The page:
The NZ Stock Exchange has embarked on a restructure of its suite of managed fund vehicles and is streamlining its securities services contract under BNP Paribas in the process.
The NZX plans to restructure SuperLife to offer an unlisted product range that mirrors the group’s Smartshares exchange-traded fund (ETF) suite.
Hugh Stevens, Smartshares chief executive, said the move would enable the NZ$3 billion (A$2.8 billion) NZX-owned funds business to distribute the unlisted funds through multiple channels.
“It’s similar to how Vanguard offers both ETFs and unlisted funds,” Stevens said.
The change, due to take effect on April 1, this year, will release the underlying SuperLife funds – which mostly invest into the Smartshares ETFs – as stand-alone unlisted products rather than bundled under a superannuation structure.
It is understood the revamp would also see the NZX rationalise its fund administration and custody arrangements under one roof, with BNP Paribas winning the contract. Currently, several providers including BNP and Public trust share fund administration duties across the disparate NZX products.
Stevens said Smartshares would shortly appoint a chief investment officer – a newly-created role for the business.
The news comes as the just-released NZX annual report details a bumper year for the group’s fund business while also heralding a raft of changes including: the launch of new ‘smart beta’ funds; a likely deal that could see the NZX Wealth Technologies platform pick up the NZ$13 billion Craigs Investment Partners admin contract; and, an impending sale of a much written-down FundSource asset.
According to the NZX report, the group’s fund business grew revenue to almost $14.5 million over 2018, up 7.6 per cent on the previous year, for a profit of about $5.7 million (an increase of 29 per cent over the annual period).
NZX is targeting annual funds under management (FUM) growth of 14 per cent over the next five years, the results investor presentation says.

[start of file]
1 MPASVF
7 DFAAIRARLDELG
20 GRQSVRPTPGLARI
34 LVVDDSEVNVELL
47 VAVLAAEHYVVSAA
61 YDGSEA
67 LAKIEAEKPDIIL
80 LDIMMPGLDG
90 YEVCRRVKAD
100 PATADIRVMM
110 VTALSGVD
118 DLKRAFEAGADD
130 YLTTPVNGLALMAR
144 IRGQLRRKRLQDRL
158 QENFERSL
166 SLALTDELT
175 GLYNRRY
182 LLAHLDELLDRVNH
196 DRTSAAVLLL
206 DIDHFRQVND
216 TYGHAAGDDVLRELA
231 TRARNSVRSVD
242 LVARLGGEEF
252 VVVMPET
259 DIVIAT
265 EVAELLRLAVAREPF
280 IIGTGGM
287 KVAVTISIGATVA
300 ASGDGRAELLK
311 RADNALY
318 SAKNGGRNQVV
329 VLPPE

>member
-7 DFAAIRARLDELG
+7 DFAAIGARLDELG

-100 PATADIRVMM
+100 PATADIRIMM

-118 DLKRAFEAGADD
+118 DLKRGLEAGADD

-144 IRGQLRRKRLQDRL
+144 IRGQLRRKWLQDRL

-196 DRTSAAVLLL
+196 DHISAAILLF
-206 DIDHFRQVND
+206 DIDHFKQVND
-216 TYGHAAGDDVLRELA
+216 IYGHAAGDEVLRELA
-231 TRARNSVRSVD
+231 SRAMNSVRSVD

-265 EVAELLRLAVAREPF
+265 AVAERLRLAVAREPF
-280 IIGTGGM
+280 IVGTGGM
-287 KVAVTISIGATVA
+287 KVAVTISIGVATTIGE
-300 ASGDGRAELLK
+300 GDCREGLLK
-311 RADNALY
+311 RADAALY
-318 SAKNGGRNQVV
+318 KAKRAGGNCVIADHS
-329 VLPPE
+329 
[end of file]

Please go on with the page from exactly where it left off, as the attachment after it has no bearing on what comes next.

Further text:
The growth is expected to come “through positive net cash flows, market returns and target consolidation options (including stand-alone schemes and sub-scale master trusts), resulting in a doubling of average FUM to $5.75 billion by 2023”.
Smartshares (which includes SuperLife) also plans to develop a “systematic investment management” approach over the next few years – suggesting a move from offering pure index-trackers to factor-based ‘smart beta’ products.
The NZX fund brands will be re-launched later this year, the investor presentation says.
As well as targeting growth via new channels – including institutional clients, third-party advisers and the new breed of direct-to-investor platforms such as InvestNow and Sharesies – Smartshares could also expand by acquisition.
The NZX would “explore inorganic opportunities to accelerate growth” for Smartshares, the presentation says.
And after finally transitioning about $900 million of Craigs fund money to its new investment platform last year, the NZX says “phase two” of the deal would begin shortly.
“Negotiation for second phase of the new large customer [Craigs] is underway, analysis and design expected to commence April 2019, go-live estimated mid-2020 (subject to customer timeframes),” the NZX says.
A NZX spokesperson said as yet “there is no signed commitment” to shift more assets onto the NZX investment platform.
“The results of the discovery will determine if a further transition project will be undertaken,” the spokesperson said.
If completed, the Craigs investment admin business (currently running on a Chelmer system) would add about $13 billion to the Wealth Technologies service, which currently holds just $2 billion.
The NZX has set the ambitious funds under administration target for Wealth Technologies of $30 billion by 2023.
But if the NZX is sticking by the investment platform business despite long, and expensive, delays in getting to market, the accounts reveal little patience for keeping the research house, FundSource.
During the year the NZX knocked $352,000 off the FundSource book value, which now sits at $435,000, according to the accounts. The NZX paid over $900,000 for FundSource when buying it from NZ Funds Management director, David van Schaardenburg, in 2006.
It is understood the FundSource sale was almost complete with an Australian buyer rumoured to be in the frame.
“NZX will provide a further update to the market in due course on the sale of this business,” the spokesperson said.
– David Chaplin, Investment News NZ